Building on theRalbag's statement that "every generation must think that the Torah was given directly to them", Friedman concludes that "Moshe mixes past, present and future. He speaks to the people in front of him as if they had all been at Sinai forty years earlier. Now he says it explicitly, powerfully, unmistakably, with seven different words: Each generation must see themselves as personally standing at Sinai, not just inheriting their parents' covenant, but as making the covenant themselves. It is a present, living commitment." This is important because each successive generation needs to own the covenant as theirs, rather than something they are stuck with. The covenant is a living relationship, made with and involving living people, those who are alive - those who choose to make it their own, to live within it and have it live within them. Abravanel agrees: "The Torah is not given to those who originally received it, but to those who are living in every generation." And, as the Sforno points out, succession is a critical component: "you who have made the covenant (with G-d) and are about to enter the Land, arrange your affairs in such manner that coming generations who were not present when this covenant was established will (still) fulfill that which you accepted upon yourselves."
Christian commentators see this in the same way. Christopher Wright says that, "Moshe's point is that this present generation - and therefore by implication all future generations - was just as much a partner in the covenant concluded at Sinai as those who actually stood at the foot of the mountain itself. The covenant was never a thing of the past, because Yahweh, as the living G-d, was the contemporary of every succeeding generation."1 This fits exactly with Yeshua's teaching about the resurrection: "as for the resurrection of the dead, have you not read what was said to you by G-d: 'I am the G-d of Avraham, and the G-d of Yitz'khak, and the G-d of Ya'akov'? He is not G-d of the dead, but of the living" (Matthew 22:31-32, ESV). Walter Brueggemann makes the important point that "the covenant is here and now, not there and then. The words pile up in verse 3 to establish contemporary pertinence: with us, we, these here, today, all of us, alive. This is the generation of covenant, situated in a distinctive identity, precluded from the optional worlds of idols, committed to this singular, all-demanding loyalty."2 We are the generation of covenant, right here and right now, living in Yeshua's words, "This cup that is poured out for you is the new covenant in My blood" (Luke 22:20, ESV).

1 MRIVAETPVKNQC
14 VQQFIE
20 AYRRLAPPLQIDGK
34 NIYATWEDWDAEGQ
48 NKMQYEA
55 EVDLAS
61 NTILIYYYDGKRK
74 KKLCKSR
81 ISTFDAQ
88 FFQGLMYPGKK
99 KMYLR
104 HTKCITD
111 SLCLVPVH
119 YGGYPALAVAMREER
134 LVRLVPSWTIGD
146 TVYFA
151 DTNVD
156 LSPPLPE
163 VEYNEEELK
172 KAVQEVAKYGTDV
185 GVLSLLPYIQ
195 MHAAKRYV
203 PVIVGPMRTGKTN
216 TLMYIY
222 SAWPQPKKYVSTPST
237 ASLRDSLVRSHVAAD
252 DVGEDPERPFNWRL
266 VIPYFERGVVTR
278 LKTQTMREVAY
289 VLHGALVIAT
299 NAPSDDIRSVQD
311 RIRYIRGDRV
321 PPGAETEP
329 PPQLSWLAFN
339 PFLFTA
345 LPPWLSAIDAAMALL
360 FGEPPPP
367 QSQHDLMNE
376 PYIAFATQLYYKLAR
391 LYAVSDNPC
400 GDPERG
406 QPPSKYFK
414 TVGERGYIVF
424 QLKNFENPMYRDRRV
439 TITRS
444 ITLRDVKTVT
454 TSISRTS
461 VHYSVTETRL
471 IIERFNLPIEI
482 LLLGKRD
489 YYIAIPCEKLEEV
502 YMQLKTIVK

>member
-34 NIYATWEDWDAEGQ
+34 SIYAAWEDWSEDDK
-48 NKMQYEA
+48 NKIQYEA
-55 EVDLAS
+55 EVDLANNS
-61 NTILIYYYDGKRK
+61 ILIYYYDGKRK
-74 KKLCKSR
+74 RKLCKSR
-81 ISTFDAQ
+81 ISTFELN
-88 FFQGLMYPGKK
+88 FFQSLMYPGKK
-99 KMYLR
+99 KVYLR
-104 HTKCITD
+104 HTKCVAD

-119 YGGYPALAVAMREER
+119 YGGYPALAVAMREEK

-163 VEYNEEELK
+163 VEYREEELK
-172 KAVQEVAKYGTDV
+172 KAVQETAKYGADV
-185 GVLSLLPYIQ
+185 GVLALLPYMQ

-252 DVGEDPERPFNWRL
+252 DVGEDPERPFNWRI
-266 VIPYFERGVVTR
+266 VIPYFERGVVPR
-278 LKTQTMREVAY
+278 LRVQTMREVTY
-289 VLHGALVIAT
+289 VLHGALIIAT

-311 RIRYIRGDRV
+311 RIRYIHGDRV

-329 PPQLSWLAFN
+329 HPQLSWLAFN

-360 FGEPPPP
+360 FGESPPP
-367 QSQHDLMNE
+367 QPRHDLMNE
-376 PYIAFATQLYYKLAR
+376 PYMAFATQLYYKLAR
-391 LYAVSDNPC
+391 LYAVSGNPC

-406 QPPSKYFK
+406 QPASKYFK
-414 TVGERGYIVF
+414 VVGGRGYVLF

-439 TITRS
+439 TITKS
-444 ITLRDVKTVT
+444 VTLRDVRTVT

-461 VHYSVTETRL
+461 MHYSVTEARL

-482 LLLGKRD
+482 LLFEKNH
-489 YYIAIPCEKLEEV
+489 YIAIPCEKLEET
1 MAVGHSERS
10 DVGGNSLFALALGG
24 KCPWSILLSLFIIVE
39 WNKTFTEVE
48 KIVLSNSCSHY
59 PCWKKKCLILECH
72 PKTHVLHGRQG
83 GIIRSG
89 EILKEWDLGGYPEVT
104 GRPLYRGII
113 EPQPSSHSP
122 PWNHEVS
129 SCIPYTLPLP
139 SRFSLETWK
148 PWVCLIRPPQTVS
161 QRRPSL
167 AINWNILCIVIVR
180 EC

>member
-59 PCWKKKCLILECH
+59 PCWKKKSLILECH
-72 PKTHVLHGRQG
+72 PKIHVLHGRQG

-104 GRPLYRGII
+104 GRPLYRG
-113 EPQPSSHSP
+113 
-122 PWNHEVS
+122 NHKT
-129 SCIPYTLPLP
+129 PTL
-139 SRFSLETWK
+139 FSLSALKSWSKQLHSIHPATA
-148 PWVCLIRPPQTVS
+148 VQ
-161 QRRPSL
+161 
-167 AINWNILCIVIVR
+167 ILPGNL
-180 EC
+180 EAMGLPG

Perhaps the most telling comment, however, comes from Patrick Miller: "The time gap and the generation gap are dissolved in the claim that the covenant at Sinai, the primal revelation that created the enduring relationship between the people and the L-rd, was really made with the present generation. The covenant is not an event, a claim, a relationship of the past; it is of the present ... The actualisation of the covenant and its demands is for the present."3 Each generation in turn is the present generation and Yeshua's voice reaches out to each of us where we are, living in the present day of our world and time. Yeshua's crucifixion and resurrection, the bread and wine at the Last Supper, the giving of the Spirit at Pentecost, are not simply historical events; they are not a past relationship, either for the generation when they originally happened or for some subsequent generation such as that of our parents. They have no claim over us because they happened two thousand years ago. They affect us, they call to us, they require our attention and involvement now because they are present right here and right now. Yeshua's call to "repent for the kingdom of heaven is at hand" (Matthew 4:17) necessitates our response because it is true now, for us.